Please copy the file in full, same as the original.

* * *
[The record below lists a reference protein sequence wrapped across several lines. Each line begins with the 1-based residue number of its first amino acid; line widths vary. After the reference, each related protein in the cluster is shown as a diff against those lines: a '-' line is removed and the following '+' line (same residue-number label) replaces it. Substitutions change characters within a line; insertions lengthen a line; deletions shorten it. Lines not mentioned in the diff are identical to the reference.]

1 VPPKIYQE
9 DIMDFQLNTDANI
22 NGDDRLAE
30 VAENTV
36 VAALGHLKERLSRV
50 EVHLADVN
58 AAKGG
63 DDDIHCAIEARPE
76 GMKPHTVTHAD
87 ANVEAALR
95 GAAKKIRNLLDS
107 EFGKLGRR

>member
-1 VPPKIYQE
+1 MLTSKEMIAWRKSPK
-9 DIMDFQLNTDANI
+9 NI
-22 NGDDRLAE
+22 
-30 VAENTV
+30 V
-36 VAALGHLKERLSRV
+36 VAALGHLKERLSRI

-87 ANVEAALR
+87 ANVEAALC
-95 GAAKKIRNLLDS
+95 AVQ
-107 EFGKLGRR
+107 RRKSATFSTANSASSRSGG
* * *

[The record below lists a reference protein sequence wrapped across several lines. Each line begins with the 1-based residue number of its first amino acid; line widths vary. After the reference, each related protein in the cluster is shown as a diff against those lines: a '-' line is removed and the following '+' line (same residue-number label) replaces it. Substitutions change characters within a line; insertions lengthen a line; deletions shorten it. Lines not mentioned in the diff are identical to the reference.]

1 VPPKIYQE
9 DIMDFQLNTDANI
22 NGDDRLAE
30 VAENTV
36 VAALGHLKERLSRV
50 EVHLADVN
58 AAKGG
63 DDDIHCAIEARPE
76 GMKPHTVTHAD
87 ANVEAALR
95 GAAKKIRNLLDS
107 EFGKLGRR

>member
-1 VPPKIYQE
+1 MLTSKEMIAWRKSPK
-9 DIMDFQLNTDANI
+9 NI
-22 NGDDRLAE
+22 
-30 VAENTV
+30 V
-36 VAALGHLKERLSRV
+36 VAALGHLKERLSRI

-87 ANVEAALR
+87 ANVEAALC
-95 GAAKKIRNLLDS
+95 AVQ
-107 EFGKLGRR
+107 RRKSATFSTANSASSRSGG